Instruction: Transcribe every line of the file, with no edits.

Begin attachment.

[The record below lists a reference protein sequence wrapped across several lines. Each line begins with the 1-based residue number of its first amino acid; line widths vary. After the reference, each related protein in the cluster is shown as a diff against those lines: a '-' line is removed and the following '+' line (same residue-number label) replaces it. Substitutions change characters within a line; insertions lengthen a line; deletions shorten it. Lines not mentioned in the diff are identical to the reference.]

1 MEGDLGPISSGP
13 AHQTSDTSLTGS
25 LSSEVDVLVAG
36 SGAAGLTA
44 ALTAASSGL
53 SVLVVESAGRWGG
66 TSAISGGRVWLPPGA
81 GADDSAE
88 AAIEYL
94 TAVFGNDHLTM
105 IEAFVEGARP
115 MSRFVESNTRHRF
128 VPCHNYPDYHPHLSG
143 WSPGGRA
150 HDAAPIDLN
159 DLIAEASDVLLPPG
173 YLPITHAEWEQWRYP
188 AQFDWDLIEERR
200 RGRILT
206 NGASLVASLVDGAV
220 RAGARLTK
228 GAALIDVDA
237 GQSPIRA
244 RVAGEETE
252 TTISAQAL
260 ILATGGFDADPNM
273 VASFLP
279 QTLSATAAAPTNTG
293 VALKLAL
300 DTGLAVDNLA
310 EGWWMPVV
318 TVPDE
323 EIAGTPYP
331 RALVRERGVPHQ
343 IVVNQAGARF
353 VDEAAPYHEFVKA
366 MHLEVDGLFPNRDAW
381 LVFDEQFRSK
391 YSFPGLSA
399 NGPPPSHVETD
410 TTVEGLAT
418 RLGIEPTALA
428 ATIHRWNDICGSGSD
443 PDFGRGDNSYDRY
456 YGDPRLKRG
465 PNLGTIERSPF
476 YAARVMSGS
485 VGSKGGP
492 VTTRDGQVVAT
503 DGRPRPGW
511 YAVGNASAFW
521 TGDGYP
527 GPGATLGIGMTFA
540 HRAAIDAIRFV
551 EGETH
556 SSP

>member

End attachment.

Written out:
[The record below lists a reference protein sequence wrapped across several lines. Each line begins with the 1-based residue number of its first amino acid; line widths vary. After the reference, each related protein in the cluster is shown as a diff against those lines: a '-' line is removed and the following '+' line (same residue-number label) replaces it. Substitutions change characters within a line; insertions lengthen a line; deletions shorten it. Lines not mentioned in the diff are identical to the reference.]

1 MEGDLGPISSGP
13 AHQTSDTSLTGS
25 LSSEVDVLVAG
36 SGAAGLTA
44 ALTAASSGL
53 SVLVVESAGRWGG
66 TSAISGGRVWLPPGA
81 GADDSAE
88 AAIEYL
94 TAVFGNDHLTM
105 IEAFVEGARP
115 MSRFVESNTRHRF
128 VPCHNYPDYHPHLSG
143 WSPGGRA
150 HDAAPIDLN
159 DLIAEASDVLLPPG
173 YLPITHAEWEQWRYP
188 AQFDWDLIEERR
200 RGRILT
206 NGASLVASLVDGAV
220 RAGARLTK
228 GAALIDVDA
237 GQSPIRA
244 RVAGEETE
252 TTISAQAL
260 ILATGGFDADPNM
273 VASFLP
279 QTLSATAAAPTNTG
293 VALKLAL
300 DTGLAVDNLA
310 EGWWMPVV
318 TVPDE
323 EIAGTPYP
331 RALVRERGVPHQ
343 IVVNQAGARF
353 VDEAAPYHEFVKA
366 MHLEVDGLFPNRDAW
381 LVFDEQFRSK
391 YSFPGLSA
399 NGPPPSHVETD
410 TTVEGLAT
418 RLGIEPTALA
428 ATIHRWNDICGSGSD
443 PDFGRGDNSYDRY
456 YGDPRLKRG
465 PNLGTIERSPF
476 YAARVMSGS
485 VGSKGGP
492 VTTRDGQVVAT
503 DGRPRPGW
511 YAVGNASAFW
521 TGDGYP
527 GPGATLGIGMTFA
540 HRAAIDAIRFV
551 EGETH
556 SSP

>member